Kaku is the host of the weekly, one hour radio program Explorations, produced by the Pacifica Foundation's WBAI in New York. "Explorations" is syndicated to community and independent radio stations and makes previous broadcasts available on the program's website. Kaku defines the show as dealing with the general topics of science, war, peace and the environment.

In April 2006, Kaku began broadcasting Science Fantastic on 90 commercial radio stations, the only nationally syndicated science program on commercial radio in the United States. It is syndicated by Talk Radio Network and now reaches 130 radio stations, and America's Talk on XM. The program is formatted as a live listener call-in show, focusing on "futurology," which he defines as the future of science[citation needed]. Featured guests include Nobel laureates and top researchers on the topics of string theory, time travel, black holes, gene therapy, aging, space travel, artificial intelligence and SETI. Unfortunately, when Kaku is busy filming for television, Science Fantastic goes on hiatus. Sometimes for several months. Kaku is also a frequent guest on many programs where he is outspoken in all areas and issues he considers of importance, such as the program "Coast to Coast AM," where on 30 November 2007, he reaffirmed his belief that there is a 100 percent probability of extraterrestrial life in the universe.[8]

Kaku has appeared on the Opie and Anthony show a number of times, discussing popular fiction such as Back to The Future, Lost, and the theories behind time-travel that these and other fictional entertainment focus on. Steven G. Spruill's novel The Janus Equation,[9] which describes the time travel of a post-op transsexual mating with her past self and thereby becoming father and mother to her present self, prompted Dr. Kaku's comment: "Well, you're in deep doo doo if that happens."[10]

[edit] Filmography

[edit] Books

Michio Kaku has written a large range of science books.

[edit] Physics of the Impossible

Physics of the Impossible is an exploration into the science people dream about. Kaku explores things that people think are quite impossible. This book is divided into three sections: Class I, Class II, and Class III, according to the time that the things he talks about might happen.

[edit] Hyperspace

Hyperspace is about the four forces of the universe and higher dimensions.

[edit] Parallel Worlds

Parallel Worlds talks about the possibilities of the existence of parallel worlds. Kaku also talks about black holes and other frequently asked matters of advanced physics.

[edit] Beyond Einstein

Beyond Einstein is a resource for people wanting to know more about physics. Kaku mostly talks about Einstein and his quest for the Theory of Everything.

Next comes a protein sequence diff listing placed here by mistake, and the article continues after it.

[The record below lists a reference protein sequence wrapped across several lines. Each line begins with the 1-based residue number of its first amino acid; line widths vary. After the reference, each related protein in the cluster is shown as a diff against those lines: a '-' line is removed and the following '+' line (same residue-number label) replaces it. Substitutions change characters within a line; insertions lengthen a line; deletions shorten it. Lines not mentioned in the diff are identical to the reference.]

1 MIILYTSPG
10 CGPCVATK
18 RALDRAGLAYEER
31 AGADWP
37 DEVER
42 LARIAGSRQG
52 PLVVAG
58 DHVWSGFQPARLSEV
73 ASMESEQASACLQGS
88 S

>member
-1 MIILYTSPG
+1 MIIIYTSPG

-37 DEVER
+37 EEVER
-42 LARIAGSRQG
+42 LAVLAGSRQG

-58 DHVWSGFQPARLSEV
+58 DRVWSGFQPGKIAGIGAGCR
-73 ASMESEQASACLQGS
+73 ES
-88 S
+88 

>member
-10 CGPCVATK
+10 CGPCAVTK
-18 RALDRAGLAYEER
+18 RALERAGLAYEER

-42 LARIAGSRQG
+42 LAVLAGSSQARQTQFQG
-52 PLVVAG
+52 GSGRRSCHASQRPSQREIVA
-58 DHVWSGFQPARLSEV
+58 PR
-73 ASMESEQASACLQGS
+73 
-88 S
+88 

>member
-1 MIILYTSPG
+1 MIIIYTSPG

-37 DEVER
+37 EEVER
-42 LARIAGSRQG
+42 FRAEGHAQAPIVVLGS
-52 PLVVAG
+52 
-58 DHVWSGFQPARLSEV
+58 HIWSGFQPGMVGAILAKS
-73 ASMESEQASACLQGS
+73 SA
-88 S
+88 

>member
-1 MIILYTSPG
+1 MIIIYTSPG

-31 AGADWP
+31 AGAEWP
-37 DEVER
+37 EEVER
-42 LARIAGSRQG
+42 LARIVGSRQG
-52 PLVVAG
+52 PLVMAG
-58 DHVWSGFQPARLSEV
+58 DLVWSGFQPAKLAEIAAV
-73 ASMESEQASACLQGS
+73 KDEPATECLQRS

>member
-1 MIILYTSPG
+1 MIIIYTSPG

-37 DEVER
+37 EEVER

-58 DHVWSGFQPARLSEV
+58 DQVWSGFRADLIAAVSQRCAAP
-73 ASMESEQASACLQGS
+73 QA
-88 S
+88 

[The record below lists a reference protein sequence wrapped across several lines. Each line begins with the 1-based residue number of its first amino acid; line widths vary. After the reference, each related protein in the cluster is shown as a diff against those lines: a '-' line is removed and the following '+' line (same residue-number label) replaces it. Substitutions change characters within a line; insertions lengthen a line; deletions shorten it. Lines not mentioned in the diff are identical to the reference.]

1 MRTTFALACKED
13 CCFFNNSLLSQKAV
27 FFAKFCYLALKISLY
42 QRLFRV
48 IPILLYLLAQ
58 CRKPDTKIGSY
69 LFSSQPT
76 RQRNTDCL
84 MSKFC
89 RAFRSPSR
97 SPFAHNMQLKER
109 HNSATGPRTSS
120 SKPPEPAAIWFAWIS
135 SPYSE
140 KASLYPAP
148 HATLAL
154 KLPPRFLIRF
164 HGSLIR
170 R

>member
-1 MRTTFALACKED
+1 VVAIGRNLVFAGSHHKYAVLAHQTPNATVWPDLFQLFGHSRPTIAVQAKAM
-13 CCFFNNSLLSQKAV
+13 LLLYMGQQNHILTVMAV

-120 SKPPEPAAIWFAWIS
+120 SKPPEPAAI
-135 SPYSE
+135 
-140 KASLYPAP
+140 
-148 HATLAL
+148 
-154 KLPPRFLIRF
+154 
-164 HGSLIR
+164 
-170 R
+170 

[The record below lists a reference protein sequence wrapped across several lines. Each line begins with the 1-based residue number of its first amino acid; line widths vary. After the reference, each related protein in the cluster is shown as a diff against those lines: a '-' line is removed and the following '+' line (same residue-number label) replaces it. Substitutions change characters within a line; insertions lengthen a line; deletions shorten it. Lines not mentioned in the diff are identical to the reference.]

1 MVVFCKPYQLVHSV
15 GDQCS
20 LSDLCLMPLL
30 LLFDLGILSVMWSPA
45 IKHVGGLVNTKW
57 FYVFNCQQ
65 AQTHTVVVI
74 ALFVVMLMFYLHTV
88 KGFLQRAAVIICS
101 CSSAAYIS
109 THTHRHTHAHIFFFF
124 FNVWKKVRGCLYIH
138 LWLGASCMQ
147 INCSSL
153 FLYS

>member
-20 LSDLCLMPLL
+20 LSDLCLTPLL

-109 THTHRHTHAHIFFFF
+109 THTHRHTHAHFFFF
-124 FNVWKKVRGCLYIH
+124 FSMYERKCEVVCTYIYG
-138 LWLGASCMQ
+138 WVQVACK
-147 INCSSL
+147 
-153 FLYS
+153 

[edit] Bibliography

[edit] References

  1. ^ Skyward Interview: "Michio Kaku, String Symphonies" by Owen Pye, in JAL Skyward Magazine (February, 2010):
  2. ^ Kaku, Michio (1994). Hyperspace: a scientific odyssey through parallel universes, time warps, and the tenth dimension. Oxford University Press US. pp. 146. ISBN 0195085140. http://books.google.com/?id=_HBtAHuG6dwC&pg=PA164&dq=%22michio+kaku%22+%22fort+benning%22#v=onepage&q=. 
  3. ^ "Notable books of 1994". The New York Times. December 4, 1994. http://query.nytimes.com/gst/fullpage.html?res=9C02E7DA1630F937A35751C1A962958260&sec=&spon=&pagewanted=22. Retrieved 2010-20-09. 
  4. ^ Kaku, Michio (Summer 1992). "Nuclear Threats and the New World Order". CovertAction Quarterly 41 (2). http://www.ratical.org/radiation/inetSeries/NthrtsNnwo.html. Retrieved 2008-02-27. 
  5. ^ Kaku, Michio (5 October 1997). A Scientific Critique of the Accident Risks from the Cassini Space Mission. Animated Software Company. http://www.animatedsoftware.com/cassini/mk9708so.htm. Retrieved 2008-02-07. 
  6. ^ SCI-FI SCIENCE: Physics of the Impossible
  7. ^ "The Upside Down World of Dr. Michio Kaku". BusinessToday Oman (Apex Press and Publishing). February 2007. http://www.apexstuff.com/bt/200702/cover.asp. Retrieved 2008-02-27. 
  8. ^ Michio Kaku. Interview with Art Bell. Universe, Energy & SETI (Audio). Coast to Coast AM. 30 November 2007. Retrieved on 2008-02-27.
  9. ^ Binary Star #4: Legacy/The Janus Equation. Dell. 1980. ISBN 9780440108214. 
  10. ^ Kaku, Michio (2009). Physics of the Impossible. London: Penguin. p. 216. ISBN 9780141030906. 

[edit] External links



                                                                                                   TUESDAY NOVEMBER 2, 2010